Her Violet Kiss

Her Violet Kiss is a short film made from salvaged footage from a lost film, Pawns of Passion. Pawns of Passion was a German film from the 1920s, starring a Russian ballerina who searches across Europe for her lost love after the War. It actually has a great name in German, Liebesholle, meaning ‘Love’s Hell’, which, why wouldn’t you use that for the English title? That’s awesome.

Bill Morrison, the director, rescues old nitrate film, and tries to preserve, as best as can be done, fragments of these lost films. Her Violet Kiss is a reworking of some of the salvaged footage. As the original is silent, this one is put to a beautiful score by Michael Montes. The film comprises a ballroom scene, a masquerade, where the young and beautiful heroine oscillates between joyful play and dancing, and feeling overwhelmed and swept away in the pressing crowd, a sense of ominous foreboding emanating from the watchful eye of a masked figure.

Morrison uses this scene in 2021 to evoke the longing for the carefree, crowded socialising that so many missed during lockdown. Equally, the moments where the protagonist feels overwhelmed by the surging crowds communicates so clearly that sense of being out of control the whole pandemic created, in the moments where you were among people, even just at the supermarket or on public transport, the sense of being pressed in on too close, generating the bubbles of panic. The masked figure which stalks her from the shadows reminds me of the hooded figure in The Masque of the Red Death, another film about a plague. He stands as the pathogen itself, waiting to strike upon anyone, as they play and dance and embrace others in happiness.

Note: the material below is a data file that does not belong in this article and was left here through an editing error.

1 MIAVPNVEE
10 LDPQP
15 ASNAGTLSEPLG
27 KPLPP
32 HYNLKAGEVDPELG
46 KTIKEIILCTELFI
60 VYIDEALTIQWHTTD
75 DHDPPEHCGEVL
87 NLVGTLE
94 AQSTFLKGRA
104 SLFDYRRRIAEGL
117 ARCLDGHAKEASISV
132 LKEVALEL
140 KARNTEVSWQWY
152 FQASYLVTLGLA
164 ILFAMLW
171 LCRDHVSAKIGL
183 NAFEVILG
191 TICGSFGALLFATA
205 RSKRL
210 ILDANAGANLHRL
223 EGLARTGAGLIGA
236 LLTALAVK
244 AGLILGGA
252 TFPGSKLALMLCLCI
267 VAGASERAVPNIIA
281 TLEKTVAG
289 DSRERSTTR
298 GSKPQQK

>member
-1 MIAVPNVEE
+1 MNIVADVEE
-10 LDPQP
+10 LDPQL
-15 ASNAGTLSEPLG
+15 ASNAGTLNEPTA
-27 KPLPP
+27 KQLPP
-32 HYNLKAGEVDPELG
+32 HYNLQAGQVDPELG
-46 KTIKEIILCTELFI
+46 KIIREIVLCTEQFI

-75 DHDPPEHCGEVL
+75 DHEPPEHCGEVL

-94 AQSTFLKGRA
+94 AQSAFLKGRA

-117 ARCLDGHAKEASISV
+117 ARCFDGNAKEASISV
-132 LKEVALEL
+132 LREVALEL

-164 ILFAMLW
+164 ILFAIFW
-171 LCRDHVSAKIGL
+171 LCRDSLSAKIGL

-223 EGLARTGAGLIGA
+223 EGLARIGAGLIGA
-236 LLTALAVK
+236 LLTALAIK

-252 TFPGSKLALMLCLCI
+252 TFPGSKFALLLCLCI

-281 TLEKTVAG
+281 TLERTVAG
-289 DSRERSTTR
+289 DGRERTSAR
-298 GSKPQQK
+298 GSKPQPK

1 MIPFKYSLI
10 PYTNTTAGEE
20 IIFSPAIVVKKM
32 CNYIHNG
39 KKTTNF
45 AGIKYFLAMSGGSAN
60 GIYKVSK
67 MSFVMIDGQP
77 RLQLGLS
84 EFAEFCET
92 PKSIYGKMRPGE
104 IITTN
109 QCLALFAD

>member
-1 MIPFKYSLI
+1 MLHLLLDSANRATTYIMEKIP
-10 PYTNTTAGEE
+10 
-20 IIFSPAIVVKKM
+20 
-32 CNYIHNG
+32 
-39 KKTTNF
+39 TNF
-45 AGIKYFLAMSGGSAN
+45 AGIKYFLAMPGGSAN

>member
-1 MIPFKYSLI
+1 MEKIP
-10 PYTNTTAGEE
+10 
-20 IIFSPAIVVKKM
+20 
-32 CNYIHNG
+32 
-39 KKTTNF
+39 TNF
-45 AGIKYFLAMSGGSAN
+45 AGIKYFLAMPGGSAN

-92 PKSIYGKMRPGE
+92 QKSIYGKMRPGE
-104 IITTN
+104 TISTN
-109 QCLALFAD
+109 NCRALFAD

As the film starts to dissolve and warp, the images are lost in this chaos, there is a sense of a world coming undone. The fragility of that merry world, being broke in upon by the forces of destruction echoes our own alarm at the fragility of our social system in the face of this microscopic virus.

Only 5 minutes long and has no dialogue, but communicates so much.